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View Full Version : In pieces: No CDs for Brooks promo



redstrokes77
09-11-2001, 09:09 AM
I found this article at:

http://dailynews.yahoo.com/h/bpihw/20010910/en/in_pieces_no_cds_for_brooks_promo_1.html

LOS ANGELES (The Hollywood Reporter) --- Garth Brooks recordings will be the testing ground for a new procedure that may result in the demise of radio, promotional and review copies of CDs.


Authenticated users, as determined by EMI Recorded Music, will be sent digital files of the Capitol Records Nashville artist's forthcoming single "Beer Run (B Double E Double Are You In?)" over the Internet. Security and other technologies are from BayView Systems.


"Nobody is going to be sending CDs to radio stations anymore," EMI Recorded Music senior vp new media Jay Samit said. "I see a future where hard copies of the product are replaced with digital."


Piracy is one of the main problems the initiative will tackle. "Protecting prereleased tracks from music pirates is very important," Samit said. "We have many artists that are very, very concerned with the issue. It is crippling the launch of albums."


Samit said Brooks took a personal interest in the project. "Garth is the No. 1-selling artist of all time, and security is a huge issue for him, for other artists and for us," he said. Future product from Brooks and other artists also will be distributed this way.


He added that the initiative also will result in significant cost savings when compared with packaging, handling and mailing out CDs. Additionally, there are strategic business advantages to this distribution method.


"Not only does this protect content from leaking out, but it also provides tracking," Samit said. "You can keep track of how it was used, when it was used, where it was used -- imagine, in the future you could find out when a track was played on the air even on college radio."


He does not believe that there will be any backlash from the thousands of programmers, critics and other people deprived of receiving the actual CD. "I don't foresee any difficulty," Samit said. "In some ways, I think this will even be more convenient for them."


I also found a new pic of Garth at:

http://dailynews.yahoo.com/h/p/ap/20010910/en/1000129707briefs_brooks_ny113.html

deb

Pilgrim
09-11-2001, 09:47 AM
No more promos??:(:(

Brian:(

jstensig
09-11-2001, 12:10 PM
The idea is good - but a shame about the promos of course.

Jakob

Dancer
09-11-2001, 04:07 PM
That's a real shame. Especially for the collectors of hard to find music memorabilia. :(

MDgarthgirl
09-13-2001, 08:49 PM
I'm probably the weaker voice here, but speaking as an advocate for the industry, I think it is an awesome idea. There's no one I'd rather see at the lead than Garth and his team.

Piracy, the used CD market, etc., are detrimental to all involved in making music. Personally, I think mostly of the writers, publishers, and musicians. Their music is not free.

Nash

Chris Gaines
09-14-2001, 02:16 AM
Originally posted by MDgarthgirl
the used CD market are detrimental to all involved in making music. Personally, I think mostly of the writers, publishers, and musicians. Their music is not free.I don't see how the used CD market hurts anyone. The royalties for that ablum on the shelf is already paid for. It's just like you going to eBay to sell old CDs you no longer need. I mean.. Piracy.. yes..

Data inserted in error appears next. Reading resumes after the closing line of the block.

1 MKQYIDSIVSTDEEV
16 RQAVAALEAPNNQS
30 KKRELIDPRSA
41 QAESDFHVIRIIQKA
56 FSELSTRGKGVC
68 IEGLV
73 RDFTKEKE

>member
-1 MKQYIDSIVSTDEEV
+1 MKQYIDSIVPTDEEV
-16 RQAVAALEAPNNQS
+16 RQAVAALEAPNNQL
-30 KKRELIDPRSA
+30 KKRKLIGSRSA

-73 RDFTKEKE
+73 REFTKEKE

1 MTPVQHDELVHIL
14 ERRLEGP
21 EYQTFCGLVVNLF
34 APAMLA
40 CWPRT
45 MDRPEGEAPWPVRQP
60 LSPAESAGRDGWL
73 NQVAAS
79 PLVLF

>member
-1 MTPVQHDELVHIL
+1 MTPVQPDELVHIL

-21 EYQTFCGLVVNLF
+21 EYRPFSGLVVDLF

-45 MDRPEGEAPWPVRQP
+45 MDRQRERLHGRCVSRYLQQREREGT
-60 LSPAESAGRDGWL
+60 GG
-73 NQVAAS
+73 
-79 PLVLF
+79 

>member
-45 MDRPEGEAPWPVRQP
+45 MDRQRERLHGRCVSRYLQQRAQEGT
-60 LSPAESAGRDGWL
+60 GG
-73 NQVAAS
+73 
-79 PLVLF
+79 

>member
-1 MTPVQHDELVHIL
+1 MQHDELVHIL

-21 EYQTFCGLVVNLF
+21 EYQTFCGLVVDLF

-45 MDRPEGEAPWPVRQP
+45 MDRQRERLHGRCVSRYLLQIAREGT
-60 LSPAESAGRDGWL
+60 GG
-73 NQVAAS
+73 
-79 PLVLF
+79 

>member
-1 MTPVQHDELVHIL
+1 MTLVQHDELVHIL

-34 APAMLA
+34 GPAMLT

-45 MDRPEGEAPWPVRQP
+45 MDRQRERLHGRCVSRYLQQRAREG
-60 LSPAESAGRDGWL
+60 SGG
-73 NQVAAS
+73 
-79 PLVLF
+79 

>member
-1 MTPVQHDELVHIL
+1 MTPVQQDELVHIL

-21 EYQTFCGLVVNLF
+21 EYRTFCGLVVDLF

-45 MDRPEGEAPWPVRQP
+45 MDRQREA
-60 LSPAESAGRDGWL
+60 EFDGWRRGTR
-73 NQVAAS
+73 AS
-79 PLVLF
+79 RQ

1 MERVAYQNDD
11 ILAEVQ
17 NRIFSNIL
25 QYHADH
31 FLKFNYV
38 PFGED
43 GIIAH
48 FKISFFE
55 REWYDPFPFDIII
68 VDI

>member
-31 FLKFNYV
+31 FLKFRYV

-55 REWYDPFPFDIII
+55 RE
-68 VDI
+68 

It's not illigal to sell any of you're old stuff.. goto a yard sale you'll see music for sale there.. along with chairs.. clothes... (I don't hear Wrangler, or Lee jeans complaining about used clothes shops.) ya know?

:)
Jason

Pilgrim
09-14-2001, 05:13 AM
Jason!!!!!!

We totally agree:eek::eek::eek::eek:

Garth should be ashamed for his greediness in trying to stop the selling of used CD's:(

New music on the internet from Napster or whoever put it up now befre it is released is TOTALLY okay, but used CD's??

NO WAY!!

Brian

MDgarthgirl
09-14-2001, 05:37 PM
Yes, the royalties are collected on the first sale of a CD. The problem with used CDs is that royalties are not collected on the additional sales. So, every used CD sold is one new CD sale lost to the writers, etc.

Unfortunately, you’re right, copyright laws show no recourse for this practice. The "first sale doctrine" actually permits individual owners of a copy of a record lawfully made to "sell or otherwise dispose of the possession."

It remains, however, that writers and publishers are cheated out of royalties when their sales are lost to the used CD market. And if it keeps growing into larger retailers, they will lose more and more money. And if one domino falls…

As far as the clothing industry, the circumstances are a little different based on the absence of copyrighted material. I don’t yet know the conditions of brand name trademarks.

Nash

onair
09-14-2001, 06:25 PM
This is nothing new to Garth or the industry. When Garth released Long Neck Bottle, it came through via satellite. The same thing was done with Fever from Fresh Horses. Shania Twain also sent her new singles this way to radio. Capitol sent a John Berry Christmas Carole back in '98 to stations across the country.

The only draw back is that not all stations have the satellite technology to receive the songs this way. So if the promo CD's are going away, then the stations will have to actually buy their music from 1 of a couple of music companies.

onair

Chris Gaines
09-14-2001, 06:53 PM
Originally posted by onair
This is nothing new to Garth or the industry. When Garth released Long Neck Bottle, it came through via satellite. The same thing was done with Fever from Fresh Horses.I've got The Fever & Longneck Bottle Promo (radio single) CDs... if it was done that way.. it wasn't done completely that way :)

Jason